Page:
3. 3. The potential solutions for catalyzing the xEV revolution can involve a three-prongedapproach comprised of technological innovations, business model innovations, andregulatory interventions, which have been described below. 3 Dimensions of the New Eco-system Regulatory Innovation Frontier (Government) § New policies (including subsidy policy) to support the commercialization of green transportation technologies Technical Innovation Frontier Business Innovation Frontier (Auto Industry) (Cross Industry/Value Chain) § Partnerships among key § Partnerships between other players to deliver deep, industries and auto scalable solutions for future makers/suppliers to develop green transportation new business model for future green carsSource: Booz & Company analysis1. Regulatory Innovation FrontierGlobally, governments have been pushing the hybrid / electric mobility agenda byleveraging policy levers such as demand incentives, R&D investments, cash and taxincentives to OEMs and component manufacturers (supply incentives) and infrastructureinvestments. While China has initiated massive investments across all levers with totalinvestment in this area exceeding $15 Billion, other economies such as the US, Franceand Japan have been making more focused investments, with particular emphasis onestablishment of charging infrastructure.2. Technical Innovation FrontierTo build consumer acceptability of hybrid / electric vehicles, OEMs and componentmanufacturers need to come together to enable technological innovations which canbridge the price-performance gap of these solutions. OEMs would need to redeploy theirresearch, product design and development, as well as manufacturing assets. They wouldneed to acquire new capabilities in key components of hybrid / electric vehicles –batteries, electric motors, power electronics and integration of these components into thedrivetrain. New suppliers which have traditionally not played a significant role inautomotive industry (e.g., battery manufacturers, motor manufacturers) need to gear upand play a significant role in improving technologies for hybrid / electric vehicles.3. Business Innovation Frontier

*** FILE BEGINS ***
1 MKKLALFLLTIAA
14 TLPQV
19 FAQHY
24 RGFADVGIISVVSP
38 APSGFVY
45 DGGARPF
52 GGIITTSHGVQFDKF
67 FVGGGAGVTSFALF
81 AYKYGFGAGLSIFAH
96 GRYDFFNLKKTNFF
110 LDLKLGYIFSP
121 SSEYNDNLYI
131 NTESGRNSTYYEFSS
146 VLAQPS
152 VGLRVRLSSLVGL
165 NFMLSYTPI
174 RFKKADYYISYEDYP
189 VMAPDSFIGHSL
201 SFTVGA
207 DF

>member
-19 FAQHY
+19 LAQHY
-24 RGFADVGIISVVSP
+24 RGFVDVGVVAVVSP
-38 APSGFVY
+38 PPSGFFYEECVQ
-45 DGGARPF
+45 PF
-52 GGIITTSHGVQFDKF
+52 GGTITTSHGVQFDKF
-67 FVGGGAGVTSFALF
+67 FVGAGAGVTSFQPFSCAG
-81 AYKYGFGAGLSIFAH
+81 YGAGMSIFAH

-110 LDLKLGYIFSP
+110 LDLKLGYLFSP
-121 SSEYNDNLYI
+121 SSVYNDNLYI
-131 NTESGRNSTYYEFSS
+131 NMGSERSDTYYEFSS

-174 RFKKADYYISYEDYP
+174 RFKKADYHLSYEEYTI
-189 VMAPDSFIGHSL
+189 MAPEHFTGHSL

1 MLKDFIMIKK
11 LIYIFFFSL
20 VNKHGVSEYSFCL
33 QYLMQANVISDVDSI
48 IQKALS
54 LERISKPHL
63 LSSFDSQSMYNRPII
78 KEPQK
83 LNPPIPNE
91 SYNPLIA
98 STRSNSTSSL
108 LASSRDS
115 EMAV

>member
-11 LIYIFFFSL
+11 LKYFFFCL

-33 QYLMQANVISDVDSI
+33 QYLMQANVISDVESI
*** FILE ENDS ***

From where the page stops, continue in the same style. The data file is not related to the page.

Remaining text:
4. 4. In addition, alternative powertrains would require an ecosystem of collaborativepartnerships across the automotive value chain, between OEMs, componentmanufacturers and R&D labs on one hand, and after-service network of charginginfrastructure operators, government and OEMs on the other hand. OEMs would need toevaluate and re-design their supply chains for new powertrain technologies to meet theneeds of the new supplier landscape. Also, effective change management will be requiredfor building the capabilities required in functions such as engineering, manufacturing andsales.It is quite certain that the road to the new world order of alternative powertrains willrequire many changes in the industry – new suppliers are expected to acquire front seats,OEMs will need to build new capabilities / restructure their supply chain, and thegovernment will need to support the industry through appropriate policies andinvestments. However, this time, alternative powertrains are appearing as a real solution,and time is ripe for the automobile industry to step up and start preparing.— Suvojoy Sengupta, Bill Russo, Prashant Vishnupad and Srishti ChaudhryContact InformationSuvojoy SenguptaPartner and Managing DirectorGurgaon, India+91-124-4998703suvojoy.sengupta@booz.comBill RussoSenior AdvisorBeijing, China+86-10-6563 8309bill.russo@booz.comPrashant VishnupadSenior AssociateGurgaon, India+91-124-4998730prashant.vishnupad@booz.comSrishti ChaudhryAssociateGurgaon, India+91-124-4998726srishti.chaudhry@booz.com

×